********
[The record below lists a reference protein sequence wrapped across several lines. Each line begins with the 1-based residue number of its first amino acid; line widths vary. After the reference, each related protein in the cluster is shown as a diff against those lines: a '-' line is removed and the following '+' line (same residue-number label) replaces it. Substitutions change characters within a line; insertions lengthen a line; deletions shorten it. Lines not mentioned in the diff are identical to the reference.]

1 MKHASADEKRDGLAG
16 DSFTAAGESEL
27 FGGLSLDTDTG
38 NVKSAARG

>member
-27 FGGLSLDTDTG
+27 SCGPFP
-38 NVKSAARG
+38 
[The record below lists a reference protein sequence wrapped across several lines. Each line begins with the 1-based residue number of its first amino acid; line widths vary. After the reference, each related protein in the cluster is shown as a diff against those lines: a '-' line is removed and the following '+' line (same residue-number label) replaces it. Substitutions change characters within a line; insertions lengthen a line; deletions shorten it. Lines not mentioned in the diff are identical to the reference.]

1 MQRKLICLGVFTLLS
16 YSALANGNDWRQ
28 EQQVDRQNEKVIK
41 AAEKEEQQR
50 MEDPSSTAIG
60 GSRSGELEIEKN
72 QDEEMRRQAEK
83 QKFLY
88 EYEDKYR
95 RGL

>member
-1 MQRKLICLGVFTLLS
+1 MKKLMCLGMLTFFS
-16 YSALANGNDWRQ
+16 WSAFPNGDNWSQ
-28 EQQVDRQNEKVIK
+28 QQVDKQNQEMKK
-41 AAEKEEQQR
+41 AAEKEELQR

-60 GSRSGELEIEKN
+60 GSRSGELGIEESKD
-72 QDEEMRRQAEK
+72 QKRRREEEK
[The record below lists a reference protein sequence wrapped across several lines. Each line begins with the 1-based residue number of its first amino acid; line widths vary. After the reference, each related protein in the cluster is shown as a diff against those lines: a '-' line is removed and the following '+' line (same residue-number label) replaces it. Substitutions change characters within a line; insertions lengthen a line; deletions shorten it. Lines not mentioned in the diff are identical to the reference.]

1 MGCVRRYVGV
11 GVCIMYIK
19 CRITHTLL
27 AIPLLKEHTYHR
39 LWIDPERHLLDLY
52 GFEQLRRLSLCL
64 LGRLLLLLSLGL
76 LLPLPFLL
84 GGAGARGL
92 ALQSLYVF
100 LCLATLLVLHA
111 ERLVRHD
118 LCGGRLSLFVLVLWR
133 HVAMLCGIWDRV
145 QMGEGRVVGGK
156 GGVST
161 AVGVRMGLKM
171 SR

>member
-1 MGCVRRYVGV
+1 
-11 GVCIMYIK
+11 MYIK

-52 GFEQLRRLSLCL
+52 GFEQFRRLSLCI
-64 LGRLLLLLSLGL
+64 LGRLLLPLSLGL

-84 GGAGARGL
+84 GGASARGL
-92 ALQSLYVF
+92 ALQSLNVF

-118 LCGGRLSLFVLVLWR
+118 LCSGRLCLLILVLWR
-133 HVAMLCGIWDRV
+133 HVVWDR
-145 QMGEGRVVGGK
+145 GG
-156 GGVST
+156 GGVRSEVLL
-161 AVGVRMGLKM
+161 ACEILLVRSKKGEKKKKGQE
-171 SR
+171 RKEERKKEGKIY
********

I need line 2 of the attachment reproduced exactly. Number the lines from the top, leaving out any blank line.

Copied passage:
1 MKHASADEKRDGLAG